The same old mistakes in a doomed war on drugs
Published by The ipaper (16th July, 2017)
The Home Office released its long-awaited new drugs strategy on Friday. Given that it was two years late, and given the rapid pace of global reform and a wounded government searching for meaning beyond Brexit, it was fair to expect this might be a significant moment. No such luck. Once again, blinkered British politicians ignored a growing mountain of evidence by sticking to their guns in their doomed war against drugs.
Is it any wonder that Westminster seems a world apart when its denizens show such tragic timidity? Despite a rising tide of deaths, new drugs coming on the market, falling numbers seeking treatment and fresh tactics seen in at least 25 other nations, the home secretary Amber Rudd still believes focus should be on criminal justice, not health and harm reduction. Her position is crass, callous and defies credibility.
The defeatist document, not even mentioning harm reduction, was condemned by campaigners, councillors and health bodies. Yes, they recognised some small steps forward, such as more help for prisoners – although even this raises the obvious question that if high-security jails cannot stop the flow of drugs, how can an island nation with 12,000 miles of coastline? Not least when profits are so huge and one ship’s container could hold the country’s entire annual consumption of cocaine.
Yet again we see the arrogance of ministers in their ivory towers. It is no surprise that they failed to consult on their supposed new strategy; it just repeats the same fatal mistakes of the past. Latest figures show the highest number of fatalities since comparable records began 24 years ago – 50 each week across the UK – with deaths from heroin doubling in three years. Yet they brush aside bereaved parents from the Anyone’s Child campaign, who lost children and now bravely argue for legalisation and regulation to prevent others sharing their agonies.
The irony is that such a stance of controlled legislation is profoundly conservative – and not just because it is based on freedom of individual choice. Bold drug reform, as seen in progressive parts of our planet, is family-friendly, since it protects children. It is tough on crime by cutting off funding for crooks. It reduces public spending, relieves pressure on police and helps struggling communities at home and abroad. Even on partisan grounds it makes sense, since it could help the Tories win support from some young voters lured by Labour at the last election.
Yet those myopic home office ministers did not even bother listening to their own advisers, let alone official bodies. Their hardline strategy ‘falls far short of the fundamental reorientation of policy towards public health and away from criminal justice needed to tackle rising drug harm,’ said Shirley Cramer, chief executive of the Royal Society for Public Health. So perhaps I could recommend a book for them to read during their summer holiday that underlines the futility and foolish irresponsibility of their stance?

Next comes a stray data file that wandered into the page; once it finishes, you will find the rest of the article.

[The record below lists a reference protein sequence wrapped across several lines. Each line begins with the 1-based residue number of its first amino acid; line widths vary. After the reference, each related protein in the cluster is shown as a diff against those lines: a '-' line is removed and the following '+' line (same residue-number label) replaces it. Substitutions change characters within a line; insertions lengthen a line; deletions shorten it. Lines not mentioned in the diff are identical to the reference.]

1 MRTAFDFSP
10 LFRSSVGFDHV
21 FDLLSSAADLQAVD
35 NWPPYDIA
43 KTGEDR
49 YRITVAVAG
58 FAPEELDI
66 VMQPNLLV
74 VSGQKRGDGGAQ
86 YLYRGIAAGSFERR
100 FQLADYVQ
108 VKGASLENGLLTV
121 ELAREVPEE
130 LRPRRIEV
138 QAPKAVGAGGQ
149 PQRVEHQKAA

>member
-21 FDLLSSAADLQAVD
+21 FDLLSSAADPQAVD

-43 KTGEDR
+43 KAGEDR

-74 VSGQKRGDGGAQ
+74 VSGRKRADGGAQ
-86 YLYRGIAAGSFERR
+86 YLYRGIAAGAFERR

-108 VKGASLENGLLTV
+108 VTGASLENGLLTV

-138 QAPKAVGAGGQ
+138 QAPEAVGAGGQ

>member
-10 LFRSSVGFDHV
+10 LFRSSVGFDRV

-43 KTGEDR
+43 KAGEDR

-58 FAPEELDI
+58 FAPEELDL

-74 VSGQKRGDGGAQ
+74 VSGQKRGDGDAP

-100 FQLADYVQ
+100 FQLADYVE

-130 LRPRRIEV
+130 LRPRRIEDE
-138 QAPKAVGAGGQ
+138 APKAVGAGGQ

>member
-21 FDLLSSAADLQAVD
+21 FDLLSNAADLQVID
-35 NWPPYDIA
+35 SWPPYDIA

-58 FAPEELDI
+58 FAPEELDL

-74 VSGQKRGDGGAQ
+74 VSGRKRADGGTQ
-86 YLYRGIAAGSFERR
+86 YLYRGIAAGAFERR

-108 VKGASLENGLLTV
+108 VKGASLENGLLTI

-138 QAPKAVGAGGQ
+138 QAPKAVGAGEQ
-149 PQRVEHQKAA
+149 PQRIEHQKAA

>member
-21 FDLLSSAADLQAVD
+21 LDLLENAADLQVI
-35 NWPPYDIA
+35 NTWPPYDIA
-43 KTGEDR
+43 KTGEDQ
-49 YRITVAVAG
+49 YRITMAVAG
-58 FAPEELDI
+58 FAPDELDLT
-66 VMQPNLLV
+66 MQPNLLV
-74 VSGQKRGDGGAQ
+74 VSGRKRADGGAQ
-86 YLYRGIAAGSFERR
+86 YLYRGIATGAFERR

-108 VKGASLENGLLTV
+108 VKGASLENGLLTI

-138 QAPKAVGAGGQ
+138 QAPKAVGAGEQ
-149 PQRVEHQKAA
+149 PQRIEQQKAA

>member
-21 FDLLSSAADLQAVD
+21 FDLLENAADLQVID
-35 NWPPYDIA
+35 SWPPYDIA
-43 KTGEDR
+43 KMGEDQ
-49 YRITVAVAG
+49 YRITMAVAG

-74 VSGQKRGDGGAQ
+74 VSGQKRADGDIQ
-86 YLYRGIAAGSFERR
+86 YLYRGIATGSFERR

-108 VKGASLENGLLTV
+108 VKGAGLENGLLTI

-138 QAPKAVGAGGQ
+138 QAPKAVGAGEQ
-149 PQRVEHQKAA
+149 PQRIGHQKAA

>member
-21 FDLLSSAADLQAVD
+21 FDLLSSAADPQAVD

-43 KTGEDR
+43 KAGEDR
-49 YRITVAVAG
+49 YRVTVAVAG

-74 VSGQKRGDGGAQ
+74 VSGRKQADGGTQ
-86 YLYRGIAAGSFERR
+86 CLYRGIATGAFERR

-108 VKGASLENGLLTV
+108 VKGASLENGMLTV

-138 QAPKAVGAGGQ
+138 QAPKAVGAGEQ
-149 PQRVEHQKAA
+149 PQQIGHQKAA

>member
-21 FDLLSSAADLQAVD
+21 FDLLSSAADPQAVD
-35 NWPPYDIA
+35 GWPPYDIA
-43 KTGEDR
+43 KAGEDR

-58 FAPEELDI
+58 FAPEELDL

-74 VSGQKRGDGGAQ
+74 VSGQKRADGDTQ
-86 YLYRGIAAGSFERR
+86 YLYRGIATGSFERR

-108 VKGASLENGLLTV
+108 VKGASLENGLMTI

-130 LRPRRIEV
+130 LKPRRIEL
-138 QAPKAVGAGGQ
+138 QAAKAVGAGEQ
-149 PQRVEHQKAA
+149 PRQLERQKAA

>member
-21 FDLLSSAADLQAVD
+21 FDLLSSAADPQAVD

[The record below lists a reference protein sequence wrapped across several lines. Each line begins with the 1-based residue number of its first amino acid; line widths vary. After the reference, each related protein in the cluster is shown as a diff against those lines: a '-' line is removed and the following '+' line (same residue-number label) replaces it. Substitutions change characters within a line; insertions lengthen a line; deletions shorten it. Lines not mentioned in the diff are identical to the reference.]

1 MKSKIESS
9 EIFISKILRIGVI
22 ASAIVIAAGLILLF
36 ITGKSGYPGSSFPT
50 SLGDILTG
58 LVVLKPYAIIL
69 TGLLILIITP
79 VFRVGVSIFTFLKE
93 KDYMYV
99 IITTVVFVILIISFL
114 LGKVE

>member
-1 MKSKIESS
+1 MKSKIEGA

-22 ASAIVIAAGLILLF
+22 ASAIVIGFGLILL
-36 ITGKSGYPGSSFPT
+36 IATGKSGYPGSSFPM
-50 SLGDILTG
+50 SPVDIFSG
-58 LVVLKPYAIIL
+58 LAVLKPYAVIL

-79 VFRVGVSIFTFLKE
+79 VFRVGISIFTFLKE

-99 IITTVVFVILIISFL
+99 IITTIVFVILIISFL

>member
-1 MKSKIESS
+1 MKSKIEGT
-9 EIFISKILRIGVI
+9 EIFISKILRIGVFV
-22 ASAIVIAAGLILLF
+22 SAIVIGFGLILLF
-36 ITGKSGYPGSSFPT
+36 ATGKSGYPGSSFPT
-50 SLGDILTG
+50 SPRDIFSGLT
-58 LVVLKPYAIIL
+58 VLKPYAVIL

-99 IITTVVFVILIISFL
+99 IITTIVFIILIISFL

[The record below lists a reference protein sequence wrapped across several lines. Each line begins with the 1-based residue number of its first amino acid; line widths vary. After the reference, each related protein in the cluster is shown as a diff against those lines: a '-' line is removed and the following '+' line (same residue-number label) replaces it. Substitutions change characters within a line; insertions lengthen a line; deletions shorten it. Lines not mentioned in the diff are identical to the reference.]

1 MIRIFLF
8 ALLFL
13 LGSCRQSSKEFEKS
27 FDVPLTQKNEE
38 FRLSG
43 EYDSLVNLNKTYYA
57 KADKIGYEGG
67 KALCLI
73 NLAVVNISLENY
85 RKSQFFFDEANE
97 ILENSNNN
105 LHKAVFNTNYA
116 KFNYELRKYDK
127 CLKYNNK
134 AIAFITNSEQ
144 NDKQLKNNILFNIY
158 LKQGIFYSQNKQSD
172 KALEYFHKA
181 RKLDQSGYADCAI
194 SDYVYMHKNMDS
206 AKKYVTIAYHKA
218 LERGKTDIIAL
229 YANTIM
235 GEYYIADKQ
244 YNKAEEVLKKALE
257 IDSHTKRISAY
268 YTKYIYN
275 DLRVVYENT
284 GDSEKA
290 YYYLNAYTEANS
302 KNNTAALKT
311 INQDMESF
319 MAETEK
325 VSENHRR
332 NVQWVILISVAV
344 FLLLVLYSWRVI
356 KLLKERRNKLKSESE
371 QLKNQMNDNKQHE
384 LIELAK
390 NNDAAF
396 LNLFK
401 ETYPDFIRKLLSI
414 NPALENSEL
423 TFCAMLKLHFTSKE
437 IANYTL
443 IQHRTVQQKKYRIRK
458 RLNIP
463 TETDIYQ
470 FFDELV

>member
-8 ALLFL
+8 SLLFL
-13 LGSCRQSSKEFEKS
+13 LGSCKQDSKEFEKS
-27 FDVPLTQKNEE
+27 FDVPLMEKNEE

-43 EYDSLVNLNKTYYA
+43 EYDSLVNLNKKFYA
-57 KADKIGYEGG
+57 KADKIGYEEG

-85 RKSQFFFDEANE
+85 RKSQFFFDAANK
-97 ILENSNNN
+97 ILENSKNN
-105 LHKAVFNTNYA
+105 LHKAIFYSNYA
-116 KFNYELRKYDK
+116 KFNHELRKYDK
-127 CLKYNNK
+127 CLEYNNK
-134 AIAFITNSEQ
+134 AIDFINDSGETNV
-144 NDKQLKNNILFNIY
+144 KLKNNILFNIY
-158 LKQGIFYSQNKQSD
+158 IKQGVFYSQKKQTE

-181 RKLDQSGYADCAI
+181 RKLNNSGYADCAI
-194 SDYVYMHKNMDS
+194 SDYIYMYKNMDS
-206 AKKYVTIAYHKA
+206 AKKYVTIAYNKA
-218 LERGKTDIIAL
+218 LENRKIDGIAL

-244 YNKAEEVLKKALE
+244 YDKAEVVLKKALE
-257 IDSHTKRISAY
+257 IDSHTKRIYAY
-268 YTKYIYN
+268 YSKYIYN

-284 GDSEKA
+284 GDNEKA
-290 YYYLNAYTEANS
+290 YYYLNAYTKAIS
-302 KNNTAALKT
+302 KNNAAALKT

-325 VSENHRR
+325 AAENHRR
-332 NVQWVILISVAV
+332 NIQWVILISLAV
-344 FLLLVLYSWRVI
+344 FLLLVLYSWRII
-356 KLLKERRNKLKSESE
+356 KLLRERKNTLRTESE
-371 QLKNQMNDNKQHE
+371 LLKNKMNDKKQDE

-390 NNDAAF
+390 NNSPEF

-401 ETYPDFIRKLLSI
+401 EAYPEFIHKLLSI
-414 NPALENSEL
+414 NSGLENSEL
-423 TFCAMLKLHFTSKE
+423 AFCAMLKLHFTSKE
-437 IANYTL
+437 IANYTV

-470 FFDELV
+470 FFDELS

Good Cop, Bad War is a clunky title for an important book that reads like a thriller. It is written by former police officer Neil Woods, detailing 14 years undercover on the drugs frontline, fighting to convict some of the nation’s nastiest gangsters. His brave work put people in prison for more than 1,000 years. Yet, slowly, he sees the impotence of police efforts to frustrate the narcotics trade and it dawns on him that a punitive response does nothing to reduce demand or help addicts deal with their demons. He observes also at first hand how it feeds the cancer of police corruption.
Meanwhile he sees how prohibition fuels spiralling savagery on the streets. His work begins in almost amateurish style, but as police investigations grow smarter, their criminal foes grow nastier. In the Midlands he finds an outfit using gang rape of wives and girlfriends to ensure silence; in one high-profile killing, only 10 people agreed to testify out of 355 giving witness statements. In Brighton, he learned why there were so many heroin overdoses: dealers killed addicts with drugs to keep customers in constant fear.
Woods became expert in reading streets like an addict, spotting signs undetected by polite society. By the end of his service, shattered by the dangerous work, he likens the drug war to an arms race that is disastrous for all involved. He reckons that, for all the risks he took, for all the users and dealers he helped put behind bars, he disrupted the £7bn British drugs trade for less than one day. “A thousand years of captivity so that a few addicts had to wait an extra 18 hours for their fix. Does it seem wise? Does it seem just? Or does it seem insane to the point of immorality?”
This is a damning indictment of the criminal justice approach – especially when half the inmates in British prisons are serving sentences for offences related to drug use. Yet still our politicians plough on with their pernicious strategy, oblivious to such realities exposed by a courageous public servant. Today he chairs LEAP, a group of former police officers and intelligence operatives campaigning to end prohibition. They point out a simple fact: if we legalise and regulate drugs we cut off a huge global income for gangsters and can help vulnerable people tackle addiction.
Unlike those myopic ministers in their safe Whitehall offices, Woods knows what he is talking about, having seen the seedy underbelly of Britain. He is a man who took immense risks for the benefit of wider society. Now he is frustrated by time-serving politicians such as Rudd who are scared to take the slightest chance with their own careers. As he says, the war on drugs is winnable – but only if we stop fighting.